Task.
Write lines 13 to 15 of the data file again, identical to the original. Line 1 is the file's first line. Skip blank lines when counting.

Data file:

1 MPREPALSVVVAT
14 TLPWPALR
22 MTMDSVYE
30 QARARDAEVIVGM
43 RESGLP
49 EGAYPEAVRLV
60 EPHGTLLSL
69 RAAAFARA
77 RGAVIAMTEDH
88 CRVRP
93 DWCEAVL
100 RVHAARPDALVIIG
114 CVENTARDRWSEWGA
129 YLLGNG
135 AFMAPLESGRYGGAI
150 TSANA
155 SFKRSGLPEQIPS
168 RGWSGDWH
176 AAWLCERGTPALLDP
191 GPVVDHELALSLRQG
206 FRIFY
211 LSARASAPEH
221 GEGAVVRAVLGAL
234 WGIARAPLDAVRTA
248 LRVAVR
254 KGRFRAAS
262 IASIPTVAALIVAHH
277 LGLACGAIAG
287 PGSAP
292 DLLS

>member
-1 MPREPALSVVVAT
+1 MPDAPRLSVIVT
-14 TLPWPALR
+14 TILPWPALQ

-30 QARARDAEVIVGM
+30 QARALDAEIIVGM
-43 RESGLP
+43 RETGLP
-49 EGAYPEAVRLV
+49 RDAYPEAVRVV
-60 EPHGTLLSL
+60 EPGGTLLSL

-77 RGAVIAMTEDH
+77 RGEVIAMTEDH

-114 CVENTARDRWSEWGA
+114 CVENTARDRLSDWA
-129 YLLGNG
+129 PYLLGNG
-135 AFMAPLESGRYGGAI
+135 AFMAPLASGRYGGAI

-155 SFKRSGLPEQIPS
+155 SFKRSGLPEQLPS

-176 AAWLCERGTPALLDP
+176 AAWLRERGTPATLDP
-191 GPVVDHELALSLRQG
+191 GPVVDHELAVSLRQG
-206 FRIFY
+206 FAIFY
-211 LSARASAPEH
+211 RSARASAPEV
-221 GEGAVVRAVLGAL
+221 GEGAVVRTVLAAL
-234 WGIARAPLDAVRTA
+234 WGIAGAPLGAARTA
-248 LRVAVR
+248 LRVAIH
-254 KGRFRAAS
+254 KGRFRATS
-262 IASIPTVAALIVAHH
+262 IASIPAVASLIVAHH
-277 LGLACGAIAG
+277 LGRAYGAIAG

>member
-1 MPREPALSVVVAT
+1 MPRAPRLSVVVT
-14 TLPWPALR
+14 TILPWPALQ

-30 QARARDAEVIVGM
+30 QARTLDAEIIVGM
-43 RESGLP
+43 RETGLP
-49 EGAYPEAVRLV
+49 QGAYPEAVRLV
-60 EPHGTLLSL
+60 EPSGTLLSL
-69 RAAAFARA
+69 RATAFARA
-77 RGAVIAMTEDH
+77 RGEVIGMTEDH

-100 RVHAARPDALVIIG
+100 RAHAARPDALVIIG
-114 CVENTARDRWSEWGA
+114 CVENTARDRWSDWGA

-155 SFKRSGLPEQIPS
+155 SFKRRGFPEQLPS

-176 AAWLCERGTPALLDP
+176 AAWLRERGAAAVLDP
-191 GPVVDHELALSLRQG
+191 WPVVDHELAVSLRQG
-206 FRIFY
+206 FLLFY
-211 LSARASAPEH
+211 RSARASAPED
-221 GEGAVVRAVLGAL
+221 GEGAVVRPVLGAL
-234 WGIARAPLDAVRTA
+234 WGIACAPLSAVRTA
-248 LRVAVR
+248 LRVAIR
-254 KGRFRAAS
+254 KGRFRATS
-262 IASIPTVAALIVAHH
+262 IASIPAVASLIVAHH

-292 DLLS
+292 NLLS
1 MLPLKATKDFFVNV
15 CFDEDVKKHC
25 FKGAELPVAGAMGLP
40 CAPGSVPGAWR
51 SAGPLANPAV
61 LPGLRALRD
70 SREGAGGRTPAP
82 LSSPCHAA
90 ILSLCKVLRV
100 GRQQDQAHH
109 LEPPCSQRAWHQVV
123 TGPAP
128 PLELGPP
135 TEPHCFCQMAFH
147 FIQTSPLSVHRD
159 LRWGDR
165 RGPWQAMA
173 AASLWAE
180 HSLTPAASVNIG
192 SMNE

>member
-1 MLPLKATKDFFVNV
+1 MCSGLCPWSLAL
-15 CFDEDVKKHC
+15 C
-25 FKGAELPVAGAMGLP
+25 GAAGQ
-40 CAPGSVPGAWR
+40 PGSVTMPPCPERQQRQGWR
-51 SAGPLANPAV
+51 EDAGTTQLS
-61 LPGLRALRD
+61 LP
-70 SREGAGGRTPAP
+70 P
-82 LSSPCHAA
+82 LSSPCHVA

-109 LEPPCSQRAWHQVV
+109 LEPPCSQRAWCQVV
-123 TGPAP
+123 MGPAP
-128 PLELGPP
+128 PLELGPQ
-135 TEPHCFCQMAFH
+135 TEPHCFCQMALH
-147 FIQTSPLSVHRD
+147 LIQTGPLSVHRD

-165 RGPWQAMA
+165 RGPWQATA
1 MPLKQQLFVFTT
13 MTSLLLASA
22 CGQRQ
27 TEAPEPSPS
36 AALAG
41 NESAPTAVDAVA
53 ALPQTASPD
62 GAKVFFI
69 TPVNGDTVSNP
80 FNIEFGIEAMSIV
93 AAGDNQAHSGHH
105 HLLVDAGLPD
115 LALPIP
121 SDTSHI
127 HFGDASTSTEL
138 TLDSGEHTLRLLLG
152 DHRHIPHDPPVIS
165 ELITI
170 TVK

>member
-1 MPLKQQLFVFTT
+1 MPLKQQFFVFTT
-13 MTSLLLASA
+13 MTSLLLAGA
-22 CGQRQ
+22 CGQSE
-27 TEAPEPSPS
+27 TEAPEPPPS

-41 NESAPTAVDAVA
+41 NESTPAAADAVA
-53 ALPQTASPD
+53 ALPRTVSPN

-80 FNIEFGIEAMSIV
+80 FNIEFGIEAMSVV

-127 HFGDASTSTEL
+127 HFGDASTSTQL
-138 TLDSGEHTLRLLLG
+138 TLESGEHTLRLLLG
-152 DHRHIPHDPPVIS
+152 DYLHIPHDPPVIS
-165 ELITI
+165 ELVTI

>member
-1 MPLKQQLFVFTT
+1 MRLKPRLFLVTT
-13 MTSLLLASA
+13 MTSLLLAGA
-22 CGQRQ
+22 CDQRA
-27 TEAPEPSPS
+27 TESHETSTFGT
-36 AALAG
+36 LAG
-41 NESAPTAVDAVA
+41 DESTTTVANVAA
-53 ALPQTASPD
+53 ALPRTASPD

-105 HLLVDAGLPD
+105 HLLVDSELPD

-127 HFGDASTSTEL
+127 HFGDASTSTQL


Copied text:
114 CVENTARDRWSEWGA
129 YLLGNG
135 AFMAPLESGRYGGAI